U.S. Court of Appeals denies Ronnie Long’s appeal

Ronnie Long

U.S. Court of Appeals denies Ronnie Long’s appeal
January 16
09:39 2020

After waiting patiently for nearly a year to hear back from the United States Court of Appeals, last week Ronnie Long, a N.C. man who has spent 43 years in prison for a crime he didn’t commit, finally got a verdict, but it wasn’t the one he wanted. The panel of three judges that presided over United States Court of Appeals for the Fourth Circuit in Richmond, Virginia, ruled against Long. 

The 2-1 decision from the panel of three judges means Long, 64, will remain in prison and won’t have a re-trial for a crime he says he did not commit when he was only 19 years old. 

Long was charged with the assault and rape of a 54-year-old white woman in her home in Concord, N.C., on April 25, 1976. According to police reports, the victim was the widow of a top executive at Cannon Mills, a major textile company and employer in the area. The victim described her attacker as a “yellow-looking African American,” wearing a leather jacket. She told police her attacker came through an open window before pressing a knife against her neck and ripping her clothes off. 

Two weeks after the incident and after the victim was unable to pick her attacker out of a photo lineup, investigators with the Concord Police Department took the victim to the courthouse and told her that her attacker may or may not be in the courtroom, and asked her to identify anyone who looked “familiar.”

That day Long was in the courtroom to settle a minor trespassing charge, but as soon as he stood up wearing a leather jacket, the victim identified him as her attacker. She later picked Long’s photo out of a lineup where he was the only person wearing a leather jacket. 

Later that day, officers showed up to Long’s house and told him he had to go down to the station to sign papers relating to the trespassing charge and that he would be back shortly. Long hasn’t been home since. On October 1, 1976, despite not fitting the description of the attacker and having an alibi that placed him at home during the attack, an all-white jury, including several who had ties to Cannon Mills, condemned Long to serve two life sentences. 


Over the 43 years he’s been incarcerated, there have been several appeals filed on Long’s behalf, all to no avail. In 2016, Long’s case was turned over to the Duke University School of Law’s Wrongful Convictions Clinic that pushed for Long’s case to be heard by the U.S. Court of Appeals.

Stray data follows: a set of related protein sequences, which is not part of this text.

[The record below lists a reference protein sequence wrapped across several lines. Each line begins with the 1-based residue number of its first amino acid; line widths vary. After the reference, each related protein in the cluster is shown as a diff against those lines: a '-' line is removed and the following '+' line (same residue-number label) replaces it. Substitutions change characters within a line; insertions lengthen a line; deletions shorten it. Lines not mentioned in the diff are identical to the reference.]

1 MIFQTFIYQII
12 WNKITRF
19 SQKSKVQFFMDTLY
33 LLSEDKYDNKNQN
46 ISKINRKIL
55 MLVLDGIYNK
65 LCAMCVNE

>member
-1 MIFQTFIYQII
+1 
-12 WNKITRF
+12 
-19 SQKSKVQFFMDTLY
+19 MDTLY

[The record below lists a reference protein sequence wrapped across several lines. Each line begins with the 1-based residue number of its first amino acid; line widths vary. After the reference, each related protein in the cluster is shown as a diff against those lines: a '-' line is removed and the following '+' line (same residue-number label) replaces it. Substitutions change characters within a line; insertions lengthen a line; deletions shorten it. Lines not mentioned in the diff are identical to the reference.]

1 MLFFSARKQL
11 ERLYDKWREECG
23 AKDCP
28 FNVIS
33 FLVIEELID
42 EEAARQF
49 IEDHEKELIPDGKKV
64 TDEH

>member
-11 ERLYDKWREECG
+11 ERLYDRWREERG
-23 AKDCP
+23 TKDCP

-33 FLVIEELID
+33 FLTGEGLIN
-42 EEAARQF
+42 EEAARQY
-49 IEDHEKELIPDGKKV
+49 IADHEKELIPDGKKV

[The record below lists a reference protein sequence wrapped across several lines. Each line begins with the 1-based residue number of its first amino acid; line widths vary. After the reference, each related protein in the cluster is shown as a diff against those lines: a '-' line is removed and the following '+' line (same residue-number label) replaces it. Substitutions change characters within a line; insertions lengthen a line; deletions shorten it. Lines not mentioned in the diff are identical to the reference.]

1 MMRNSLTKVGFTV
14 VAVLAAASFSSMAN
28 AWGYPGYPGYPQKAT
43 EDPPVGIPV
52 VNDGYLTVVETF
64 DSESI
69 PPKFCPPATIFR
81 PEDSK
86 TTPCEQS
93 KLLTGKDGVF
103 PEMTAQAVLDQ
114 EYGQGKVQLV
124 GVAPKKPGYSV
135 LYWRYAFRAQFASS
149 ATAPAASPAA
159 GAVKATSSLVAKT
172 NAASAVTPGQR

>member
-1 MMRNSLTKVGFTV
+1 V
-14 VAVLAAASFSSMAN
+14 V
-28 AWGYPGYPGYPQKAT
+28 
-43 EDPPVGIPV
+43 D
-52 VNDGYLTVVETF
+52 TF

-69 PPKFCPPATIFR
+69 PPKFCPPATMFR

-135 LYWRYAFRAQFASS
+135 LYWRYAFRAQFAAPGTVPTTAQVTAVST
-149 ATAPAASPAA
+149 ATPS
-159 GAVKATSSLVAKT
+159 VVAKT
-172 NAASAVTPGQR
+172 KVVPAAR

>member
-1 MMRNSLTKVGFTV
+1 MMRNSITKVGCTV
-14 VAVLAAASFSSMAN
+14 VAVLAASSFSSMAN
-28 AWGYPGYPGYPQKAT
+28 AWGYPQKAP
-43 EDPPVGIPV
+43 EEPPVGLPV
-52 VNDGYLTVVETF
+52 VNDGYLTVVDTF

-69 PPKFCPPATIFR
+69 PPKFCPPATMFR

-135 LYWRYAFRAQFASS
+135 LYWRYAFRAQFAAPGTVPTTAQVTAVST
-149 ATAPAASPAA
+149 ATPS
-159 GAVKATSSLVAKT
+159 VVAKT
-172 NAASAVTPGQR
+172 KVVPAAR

Prior to the hearing last March, Jamie T. Lau, supervising attorney of the Duke Wrongful Conviction Clinic, said when he came across Long’s case, he saw someone who fell victim to backlash from the state in response to progress made in the 1960s. Lau said, “This system in North Carolina can wear you out and wear you down and that’s what they’ve been trying to do in Ronnie’s case.”

During the appeal, Lau’s team of more than 30 attorneys and other professionals argued that the unreliability of eye witness identification, the discovery of more than 40 fingerprints that did not match Long, and other important factors was enough evidence to at least warrant a re-trial, but on Wednesday, Jan. 8, the court decided they didn’t see it that way. 

In a statement released shortly after the verdict, Lau said he was disappointed in the verdict, but promised to continue to fight on Long’s behalf. He said, “Forensic test results favorable to Ronnie were hidden by State actors. Law enforcement officers lied under oath after misleading Ronnie’s trial lawyers and burying evidence that would have cast doubt on this misguided prosecution. 

“Ronnie’s conviction is not one that the Attorney General or the State of North Carolina should stand behind. This misconduct is simply indefensible. The absence of a full and fair hearing at which all of the evidence in the case could be considered is a taint on our criminal justice system that calls out for correction. The facts of the truth have been obscured for far too long,” Lau continued. “We will continue to fight on Ronnie’s behalf until he is free. There is no doubt in our minds that the day will come. At this time, we are carefully reviewing the opinion and considering all of Ronnie’s legal options.”

Currently Long is being held in the Albemarle Correctional Institute in New London, N.C. His projected release date is April 20, 2056; Long will be 100 years old. 

For more information on Long’s case, visit “Free Ronnie Long” on Facebook. 

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Tevin Stinson

Tevin Stinson

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